Payroll jobs across Australia fell by 0.9 of a percentage point across the fortnight to 3 October, on the back of a decline in all the states and territories between 19 September and 3 October, data from the ABS has shown, hinting a negative trend possibly sparked by JobKeeper cuts.
“All states and territories reported a fall in payroll jobs in late September, ranging from a 1.2 per cent decrease in the Northern Territory to a 0.7 [of a percentage point] decrease in South Australia,” said Bjorn Jarvis, head of labour statistics at the ABS.
However, when considering the data from the start of COVID-19, nationally, payroll jobs have declined by 4.1 per cent, with Victoria making the most significant contribution on the back of a 7.7 per cent loss.
Since the week ended 14 March 2020, the largest changes across industry were in accommodation and food services where a decrease of 17.4 per cent has been registered, followed by arts and recreation services with a drop of 12.9 per cent.
Returning to data from the most recent fortnight, Mr Jarvis pointed to an alarming trend.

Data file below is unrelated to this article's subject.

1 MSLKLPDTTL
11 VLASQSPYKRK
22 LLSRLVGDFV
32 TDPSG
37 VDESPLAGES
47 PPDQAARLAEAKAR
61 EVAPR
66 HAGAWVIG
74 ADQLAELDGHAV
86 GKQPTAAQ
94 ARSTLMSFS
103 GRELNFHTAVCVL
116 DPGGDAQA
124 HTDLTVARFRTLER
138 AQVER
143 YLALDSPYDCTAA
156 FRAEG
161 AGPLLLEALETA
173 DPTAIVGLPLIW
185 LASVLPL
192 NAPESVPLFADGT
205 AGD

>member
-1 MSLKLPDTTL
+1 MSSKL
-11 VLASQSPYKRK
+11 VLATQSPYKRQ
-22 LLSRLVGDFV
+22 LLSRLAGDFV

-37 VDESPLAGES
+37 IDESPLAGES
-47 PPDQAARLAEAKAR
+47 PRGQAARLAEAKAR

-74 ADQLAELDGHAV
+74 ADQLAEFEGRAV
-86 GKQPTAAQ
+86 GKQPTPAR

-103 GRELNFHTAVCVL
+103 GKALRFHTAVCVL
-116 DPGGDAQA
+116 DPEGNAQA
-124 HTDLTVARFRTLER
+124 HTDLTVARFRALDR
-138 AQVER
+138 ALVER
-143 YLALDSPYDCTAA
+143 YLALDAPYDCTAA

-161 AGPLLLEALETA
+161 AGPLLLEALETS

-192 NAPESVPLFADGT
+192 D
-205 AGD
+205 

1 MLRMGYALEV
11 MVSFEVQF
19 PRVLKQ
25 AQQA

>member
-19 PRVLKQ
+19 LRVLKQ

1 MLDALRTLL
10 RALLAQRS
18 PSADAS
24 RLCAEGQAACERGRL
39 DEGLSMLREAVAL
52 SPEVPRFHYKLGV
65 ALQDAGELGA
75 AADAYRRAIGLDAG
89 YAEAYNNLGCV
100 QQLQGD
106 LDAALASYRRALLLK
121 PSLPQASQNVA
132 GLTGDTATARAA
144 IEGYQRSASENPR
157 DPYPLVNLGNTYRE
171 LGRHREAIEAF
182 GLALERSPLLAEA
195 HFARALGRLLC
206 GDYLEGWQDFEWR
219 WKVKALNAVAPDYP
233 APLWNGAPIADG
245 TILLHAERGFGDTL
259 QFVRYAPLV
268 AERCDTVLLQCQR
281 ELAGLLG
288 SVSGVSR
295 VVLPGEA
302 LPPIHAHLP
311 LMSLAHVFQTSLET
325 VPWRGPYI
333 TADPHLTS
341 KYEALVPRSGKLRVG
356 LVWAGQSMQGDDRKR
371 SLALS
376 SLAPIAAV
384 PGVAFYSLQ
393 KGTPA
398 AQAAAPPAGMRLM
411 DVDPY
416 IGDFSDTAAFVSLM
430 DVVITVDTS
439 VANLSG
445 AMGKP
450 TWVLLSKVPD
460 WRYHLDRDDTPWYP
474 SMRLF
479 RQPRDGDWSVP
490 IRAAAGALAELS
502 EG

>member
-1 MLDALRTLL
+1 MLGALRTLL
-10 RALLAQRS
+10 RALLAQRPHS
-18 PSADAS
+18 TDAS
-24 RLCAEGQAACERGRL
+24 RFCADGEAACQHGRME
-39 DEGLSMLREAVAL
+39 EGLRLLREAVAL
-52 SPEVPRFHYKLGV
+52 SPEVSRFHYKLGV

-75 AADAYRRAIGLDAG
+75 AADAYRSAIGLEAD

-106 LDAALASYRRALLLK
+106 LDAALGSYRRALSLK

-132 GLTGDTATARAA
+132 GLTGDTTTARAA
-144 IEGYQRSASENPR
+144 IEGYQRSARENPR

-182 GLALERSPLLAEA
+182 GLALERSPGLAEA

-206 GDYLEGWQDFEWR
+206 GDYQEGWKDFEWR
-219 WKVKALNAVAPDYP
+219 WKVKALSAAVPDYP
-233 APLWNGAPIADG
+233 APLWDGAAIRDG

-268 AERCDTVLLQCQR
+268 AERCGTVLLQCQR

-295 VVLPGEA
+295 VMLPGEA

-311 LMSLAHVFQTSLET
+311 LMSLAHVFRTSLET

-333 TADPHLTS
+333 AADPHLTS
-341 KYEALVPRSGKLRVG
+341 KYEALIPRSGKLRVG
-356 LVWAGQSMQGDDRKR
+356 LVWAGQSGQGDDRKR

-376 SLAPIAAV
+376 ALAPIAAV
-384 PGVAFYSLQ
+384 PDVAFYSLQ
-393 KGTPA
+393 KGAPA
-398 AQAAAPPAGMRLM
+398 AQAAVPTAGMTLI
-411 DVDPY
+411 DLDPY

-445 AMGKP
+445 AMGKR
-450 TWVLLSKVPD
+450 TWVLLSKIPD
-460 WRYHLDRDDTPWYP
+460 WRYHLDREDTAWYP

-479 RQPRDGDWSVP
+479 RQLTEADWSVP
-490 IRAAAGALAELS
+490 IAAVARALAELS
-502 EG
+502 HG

“The fall in payroll jobs in late September was seen across all groups of people aged over 20, with an increase in jobs during this period limited to those under 20,” Mr Jarvis said.
Namely, people aged 20 to 49 accounted for almost two-thirds (65 per cent) of payroll jobs prior to COVID-19. But in the fortnight to 3 October, payroll jobs worked by this age group decreased by around 1 per cent — nationally and within most states and territories.
On a more positive note, the ABS data points to a recovery in female-worked jobs.
While payroll jobs worked by females were hardest hit by mid-April, their recovery was stronger by 3 October than payroll jobs worked by males (with 58 per cent of jobs regained, compared with 24 per cent).
However, payroll jobs worked by females remained 4.2 per cent lower than mid-March, and 5.0 per cent lower for males.